Getting started with deegree on docker

This blog post is meant to be the starting point for a series of posts about the usage of docker as a platform to build comprehensive geospatial webservices based on deegree. The first step to get started with docker and deegree is to think about deegree’s system requirements. Well, that question has a very short answer: java and a servlet container. So I began to search for possible solutions to have a docker image fulfilling these prerequisities. I found the official tomcat container image on docker hub ( This acts as blueprint for my new deegree docker container. My two favorite things about docker are: there are tons of docker images to be used as blueprints to setup your own containers and it is really easy to use. Using the tomcat image leads into the following dockerfile:

FROM tomcat
MAINTAINER Sebastian Goerke <>
# set deegree version
# download deegree
RUN wget${DEEGREE_VERSION}/deegree-webservices-${DEEGREE_VERSION}.war -O /usr/local/tomcat/webapps/deegree-webservices.war
CMD ["", "run"]

With only these few lines it is possible to build and run a blank stable deegree webservices 3.3.14 on docker. But for a more advanced environment I want to add a PostGIS database to use it as a datasource. There is a nice image on the web which is built upon the official Postgres docker container ( Okay, now we have the dockerfile for the deegree container and we’ve got an image for running a PostGIS container. What I did next, to make things easier for users, was to add an image built from the dockerfile above to the docker hub. Now it is pretty easy to get that image using:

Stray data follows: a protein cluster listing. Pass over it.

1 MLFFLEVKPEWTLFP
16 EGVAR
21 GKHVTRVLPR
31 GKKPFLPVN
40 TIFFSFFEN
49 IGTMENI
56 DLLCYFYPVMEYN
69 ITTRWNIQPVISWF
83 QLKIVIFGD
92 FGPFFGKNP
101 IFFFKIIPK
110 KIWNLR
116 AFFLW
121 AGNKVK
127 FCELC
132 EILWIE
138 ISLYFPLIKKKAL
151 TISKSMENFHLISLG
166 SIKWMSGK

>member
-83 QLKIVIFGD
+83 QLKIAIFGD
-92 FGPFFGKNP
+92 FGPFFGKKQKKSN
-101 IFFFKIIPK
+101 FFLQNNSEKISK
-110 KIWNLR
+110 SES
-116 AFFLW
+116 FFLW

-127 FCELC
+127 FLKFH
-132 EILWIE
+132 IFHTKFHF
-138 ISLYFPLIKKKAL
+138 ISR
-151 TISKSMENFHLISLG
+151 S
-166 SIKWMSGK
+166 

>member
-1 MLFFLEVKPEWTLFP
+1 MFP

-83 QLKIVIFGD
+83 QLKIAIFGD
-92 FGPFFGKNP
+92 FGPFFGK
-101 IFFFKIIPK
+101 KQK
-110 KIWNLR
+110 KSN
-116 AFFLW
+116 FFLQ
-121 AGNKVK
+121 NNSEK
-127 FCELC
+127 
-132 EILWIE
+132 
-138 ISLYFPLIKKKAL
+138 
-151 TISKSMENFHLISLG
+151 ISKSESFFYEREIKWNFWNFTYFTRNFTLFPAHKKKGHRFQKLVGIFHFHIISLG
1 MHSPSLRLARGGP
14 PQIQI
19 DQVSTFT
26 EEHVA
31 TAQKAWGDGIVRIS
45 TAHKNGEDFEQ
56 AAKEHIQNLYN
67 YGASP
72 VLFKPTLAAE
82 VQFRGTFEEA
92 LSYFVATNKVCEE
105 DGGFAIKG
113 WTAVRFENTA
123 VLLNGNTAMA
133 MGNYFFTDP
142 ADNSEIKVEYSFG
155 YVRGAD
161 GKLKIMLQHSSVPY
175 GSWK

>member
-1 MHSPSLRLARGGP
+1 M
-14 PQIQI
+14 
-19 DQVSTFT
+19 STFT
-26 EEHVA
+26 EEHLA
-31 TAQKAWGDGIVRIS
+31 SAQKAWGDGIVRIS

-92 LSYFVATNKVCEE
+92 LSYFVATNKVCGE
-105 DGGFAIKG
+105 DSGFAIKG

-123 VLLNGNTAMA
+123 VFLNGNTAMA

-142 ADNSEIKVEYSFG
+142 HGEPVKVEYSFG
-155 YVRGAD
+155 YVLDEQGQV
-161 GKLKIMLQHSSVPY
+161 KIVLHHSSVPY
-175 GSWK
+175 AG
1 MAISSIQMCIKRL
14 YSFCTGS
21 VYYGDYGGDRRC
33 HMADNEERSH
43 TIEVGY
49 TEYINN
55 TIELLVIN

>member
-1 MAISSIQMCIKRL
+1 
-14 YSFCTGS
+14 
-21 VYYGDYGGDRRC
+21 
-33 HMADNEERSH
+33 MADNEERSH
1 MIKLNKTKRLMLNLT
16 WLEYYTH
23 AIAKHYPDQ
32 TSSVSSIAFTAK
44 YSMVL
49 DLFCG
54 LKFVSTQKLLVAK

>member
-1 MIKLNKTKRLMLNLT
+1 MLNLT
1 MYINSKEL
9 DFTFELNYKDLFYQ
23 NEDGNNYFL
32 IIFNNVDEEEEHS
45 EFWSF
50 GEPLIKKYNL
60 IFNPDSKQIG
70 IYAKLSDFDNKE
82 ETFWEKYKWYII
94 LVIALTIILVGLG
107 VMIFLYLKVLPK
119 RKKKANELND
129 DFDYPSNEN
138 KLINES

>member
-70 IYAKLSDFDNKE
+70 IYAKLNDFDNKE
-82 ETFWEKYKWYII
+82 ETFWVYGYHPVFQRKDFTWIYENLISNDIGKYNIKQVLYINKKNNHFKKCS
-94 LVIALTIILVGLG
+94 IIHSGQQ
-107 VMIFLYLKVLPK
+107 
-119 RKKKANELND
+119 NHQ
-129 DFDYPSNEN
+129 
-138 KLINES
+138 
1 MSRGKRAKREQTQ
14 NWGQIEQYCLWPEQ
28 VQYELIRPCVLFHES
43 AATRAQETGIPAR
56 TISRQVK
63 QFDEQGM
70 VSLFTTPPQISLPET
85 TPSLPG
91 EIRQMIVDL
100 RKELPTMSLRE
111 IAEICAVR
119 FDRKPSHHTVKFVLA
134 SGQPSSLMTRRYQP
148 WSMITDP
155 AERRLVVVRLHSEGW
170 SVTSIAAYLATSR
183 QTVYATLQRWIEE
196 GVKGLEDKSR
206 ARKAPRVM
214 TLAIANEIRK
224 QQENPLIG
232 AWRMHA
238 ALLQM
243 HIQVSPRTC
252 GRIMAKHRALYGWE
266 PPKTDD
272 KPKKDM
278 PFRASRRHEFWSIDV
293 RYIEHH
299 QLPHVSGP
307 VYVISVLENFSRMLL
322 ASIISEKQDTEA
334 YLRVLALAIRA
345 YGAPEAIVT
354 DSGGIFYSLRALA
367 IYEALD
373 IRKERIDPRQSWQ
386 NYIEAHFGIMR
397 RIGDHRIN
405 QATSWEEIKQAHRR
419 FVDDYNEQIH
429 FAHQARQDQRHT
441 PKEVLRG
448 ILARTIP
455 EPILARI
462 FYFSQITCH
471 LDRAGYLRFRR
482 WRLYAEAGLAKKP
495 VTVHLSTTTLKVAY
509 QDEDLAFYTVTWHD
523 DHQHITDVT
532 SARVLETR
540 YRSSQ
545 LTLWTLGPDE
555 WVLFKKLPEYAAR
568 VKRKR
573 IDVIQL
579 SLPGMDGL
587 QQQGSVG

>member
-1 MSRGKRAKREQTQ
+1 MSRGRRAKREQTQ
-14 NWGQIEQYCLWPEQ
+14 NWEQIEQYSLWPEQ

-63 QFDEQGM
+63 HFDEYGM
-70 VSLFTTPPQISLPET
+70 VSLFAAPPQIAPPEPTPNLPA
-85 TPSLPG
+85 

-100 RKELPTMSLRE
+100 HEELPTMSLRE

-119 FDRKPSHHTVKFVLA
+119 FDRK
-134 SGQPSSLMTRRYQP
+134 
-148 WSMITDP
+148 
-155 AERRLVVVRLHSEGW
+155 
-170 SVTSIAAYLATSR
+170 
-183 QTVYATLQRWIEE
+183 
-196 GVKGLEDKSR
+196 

docker pull segoerke/deegree

# For the postgis image you can do exactly the same:
docker pull mdillon/postgis

# Now, it is pretty easy to startup a nice environment with a database server container and a web application container:
docker run -p 5432:5432 --name db -d mdillon/postgis
docker run --name deegree --link db:db -p 8080:8080 -d segoerke/deegree

I already added port forwarding to the containers to be able to connect to them from my own server machine through these. So I am able to work on the database through localhost:5432 and I can access the tomcat through localhost:8080 on my local machine to work with the docker apps. Now it is possible to configure the deegree webservices and fill the database with data to be published with deegree webservices. I hope this short introduction is helpful to get started with deegree on docker. My idea is to have some more blog posts regarding a full INSPIRE setup with docker and orchestrated deegree containers.